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In this weekly series, Rahul Desai lists 50 of Hindi cinema’s favourite “third wheels” – that is, memorable characters whose roles are little more than fleeting cameos and little less than supporting turns – since 1990. There will be no particular order: just a colourful recollection of emblematic faces who’ve left us craving for more.

Earlier this year while I watched Prosit Roy’s Pari, I couldn’t quite put my finger on what its secondary track – that of a runaway female demon developing feelings for an engaged man who gives her shelter – reminded me of. The film handled this track well. It didn’t whitewash the man, and made us at some point sympathize with the jilted demon. It also presented her as a martyr torn between her uncontrolled love and her destructive instincts – a conflict, you might say, between the humanity and the horror of the genre.

Now I remember that Vikram Bhatt’s Raaz (2002), a game changer in its time, hinged on a similar theme. But the treatment reflected the dated mood of the era it occupied. Bhatt ‘Indianized’ the Hollywood film (What Lies Beneath) that it borrowed from – the female spirit, despite being wronged, is made to be the villain because she committed suicide due to a ‘mental problem,’ while the philandering man (Dino Morea) is victimized because the story is told from the perspective of his anguished wife (Bipasha Basu). In its counterpart, Harrison Ford is revealed to be the murderer of the girl he had an affair with; a ‘cheater’ is as far and grey as a Hindi film could go for its hero.

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Suffice to say that Raaz might not have been received generously by the critics today. Furthermore, with the #MeToo movement rightfully gathering steam in the nation, a film about an angry woman failing to avenge her treatment in the afterlife because she is “unhinged,” is not the right one.

Yet, despite the skewed gender politics of what was otherwise an effective desi horror movie, it was the spirit of the murderous spirit that lent credibility to the careless plot. Malini Sharma, a fleeting actress I only remember from a few ice cream ads and a Bombay Vikings music video at the time, played the role of Malini – the disturbed, sultry stranger who threatens to expose her torrid affair with the married man if he didn’t leave his wife. She seduces him, and then rebels when he scrambles to cover up his mistake once he discovers she is a bit cuckoo.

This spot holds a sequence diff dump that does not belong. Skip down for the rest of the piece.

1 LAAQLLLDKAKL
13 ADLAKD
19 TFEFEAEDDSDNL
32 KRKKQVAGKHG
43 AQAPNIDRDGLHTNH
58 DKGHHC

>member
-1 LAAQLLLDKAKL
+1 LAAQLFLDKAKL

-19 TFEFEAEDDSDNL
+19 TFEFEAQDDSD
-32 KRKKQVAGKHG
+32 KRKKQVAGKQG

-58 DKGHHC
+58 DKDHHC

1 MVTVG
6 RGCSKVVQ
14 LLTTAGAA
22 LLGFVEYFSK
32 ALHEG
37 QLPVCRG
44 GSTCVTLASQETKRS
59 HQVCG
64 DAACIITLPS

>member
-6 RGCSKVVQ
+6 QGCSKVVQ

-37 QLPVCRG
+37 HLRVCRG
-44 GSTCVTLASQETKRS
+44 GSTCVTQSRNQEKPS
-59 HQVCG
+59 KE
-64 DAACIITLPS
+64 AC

There was something about this girl’s presence, and (a less senile) Bhatt shot her with the kind of intrigue – her striking kohl-lined eyes and curly hair accomplished an aura that the script might have otherwise failed to – that infused the famous Ooty cabin with a sense of tragic musicality. A musicality that the Bhatts would soon build an empire upon.

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It’s for this reason that, in the super-hit album (one which still plays in any self-respecting Indian auto-rickshaw today) of lilting ballads, Aap Ke Pyaar Mein stood out. It’s impossible not to associate Malini’s mysterious glances and come-hither stares with the song; Sharma was at once tender and terrifying, a combination that laid the foundation for her character’s supernatural hauntings. I’m not sure if her voice was dubbed, but it alternated between a drawl and a threatening high-pitched scramble with the kind of intimidating regularity that somewhat justifies the man’s panicked reaction. You only wish she were not given such a raw deal by the film’s writers. A reimagined end today: Bipasha Basu allows Malini to punish her husband, instead of forgiving him and repairing their marriage. At least Raaz indirectly implied that nothing less than a home-wrecking ghost is what it takes to straighten out a red-blooded Indian male.

Best Scene

There’s a moment during the song’s violin-heavy prelude in which Malini, dressed in black, strides up to him and locks lips. The camera captures this from behind his shoulder so that we can only see half of her face – closed eyes, gentle – during the act. Just as the other instruments and the vocals are about to kick in, though, in that lingering second of silence, her eyes open even as she is kissing him. She does it in a way that suggests he (and maybe the viewer) is not supposed to see this. This seemingly harmless moment expresses a moment of unfiltered madness far more than her meltdowns do. There’s a sudden wickedness to her face, almost as if she were entrapping him in her clutches. This feeling is essentially what the rest of Raaz’s expository portions struggle to communicate.

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